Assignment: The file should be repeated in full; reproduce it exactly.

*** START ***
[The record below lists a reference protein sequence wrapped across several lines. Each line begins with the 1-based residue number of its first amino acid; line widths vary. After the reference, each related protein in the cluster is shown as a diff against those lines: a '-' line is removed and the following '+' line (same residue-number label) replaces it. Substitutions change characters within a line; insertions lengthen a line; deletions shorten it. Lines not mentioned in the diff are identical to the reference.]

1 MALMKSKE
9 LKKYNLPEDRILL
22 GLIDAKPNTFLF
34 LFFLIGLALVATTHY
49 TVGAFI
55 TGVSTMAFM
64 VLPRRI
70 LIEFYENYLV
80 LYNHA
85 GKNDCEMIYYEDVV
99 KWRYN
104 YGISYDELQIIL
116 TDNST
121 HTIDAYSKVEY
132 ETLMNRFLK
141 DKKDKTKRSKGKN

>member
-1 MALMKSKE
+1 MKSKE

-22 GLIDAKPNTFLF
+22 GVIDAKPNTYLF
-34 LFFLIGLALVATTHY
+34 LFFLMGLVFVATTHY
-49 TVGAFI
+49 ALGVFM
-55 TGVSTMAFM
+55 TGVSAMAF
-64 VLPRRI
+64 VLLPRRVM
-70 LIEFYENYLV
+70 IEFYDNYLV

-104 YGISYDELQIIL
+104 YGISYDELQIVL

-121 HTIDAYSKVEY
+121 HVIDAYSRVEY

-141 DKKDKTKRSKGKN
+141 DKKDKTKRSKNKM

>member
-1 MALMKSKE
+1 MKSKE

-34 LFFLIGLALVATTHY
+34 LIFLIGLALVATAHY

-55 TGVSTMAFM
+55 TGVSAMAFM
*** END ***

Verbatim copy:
[The record below lists a reference protein sequence wrapped across several lines. Each line begins with the 1-based residue number of its first amino acid; line widths vary. After the reference, each related protein in the cluster is shown as a diff against those lines: a '-' line is removed and the following '+' line (same residue-number label) replaces it. Substitutions change characters within a line; insertions lengthen a line; deletions shorten it. Lines not mentioned in the diff are identical to the reference.]

1 MALMKSKE
9 LKKYNLPEDRILL
22 GLIDAKPNTFLF
34 LFFLIGLALVATTHY
49 TVGAFI
55 TGVSTMAFM
64 VLPRRI
70 LIEFYENYLV
80 LYNHA
85 GKNDCEMIYYEDVV
99 KWRYN
104 YGISYDELQIIL
116 TDNST
121 HTIDAYSKVEY
132 ETLMNRFLK
141 DKKDKTKRSKGKN

>member
-1 MALMKSKE
+1 MKSKE

-22 GLIDAKPNTFLF
+22 GVIDAKPNTYLF
-34 LFFLIGLALVATTHY
+34 LFFLMGLVFVATTHY
-49 TVGAFI
+49 ALGVFM
-55 TGVSTMAFM
+55 TGVSAMAF
-64 VLPRRI
+64 VLLPRRVM
-70 LIEFYENYLV
+70 IEFYDNYLV

-104 YGISYDELQIIL
+104 YGISYDELQIVL

-121 HTIDAYSKVEY
+121 HVIDAYSRVEY

-141 DKKDKTKRSKGKN
+141 DKKDKTKRSKNKM

>member
-1 MALMKSKE
+1 MKSKE

-34 LFFLIGLALVATTHY
+34 LIFLIGLALVATAHY

-55 TGVSTMAFM
+55 TGVSAMAFM